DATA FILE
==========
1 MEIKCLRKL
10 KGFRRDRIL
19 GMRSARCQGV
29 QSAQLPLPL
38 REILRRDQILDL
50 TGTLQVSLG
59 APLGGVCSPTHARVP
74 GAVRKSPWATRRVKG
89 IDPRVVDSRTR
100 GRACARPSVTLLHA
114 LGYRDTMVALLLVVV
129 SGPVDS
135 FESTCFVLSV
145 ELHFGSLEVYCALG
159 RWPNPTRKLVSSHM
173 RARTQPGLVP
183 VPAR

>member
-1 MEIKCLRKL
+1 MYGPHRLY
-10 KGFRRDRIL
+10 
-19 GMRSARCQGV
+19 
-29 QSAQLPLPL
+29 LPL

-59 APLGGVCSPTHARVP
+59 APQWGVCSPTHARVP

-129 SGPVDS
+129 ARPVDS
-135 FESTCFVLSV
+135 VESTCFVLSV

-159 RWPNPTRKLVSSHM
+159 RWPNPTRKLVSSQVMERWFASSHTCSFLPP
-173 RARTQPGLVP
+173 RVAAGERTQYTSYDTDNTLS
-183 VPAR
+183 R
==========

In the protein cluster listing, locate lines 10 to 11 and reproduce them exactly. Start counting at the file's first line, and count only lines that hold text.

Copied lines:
100 GRACARPSVTLLHA
114 LGYRDTMVALLLVVV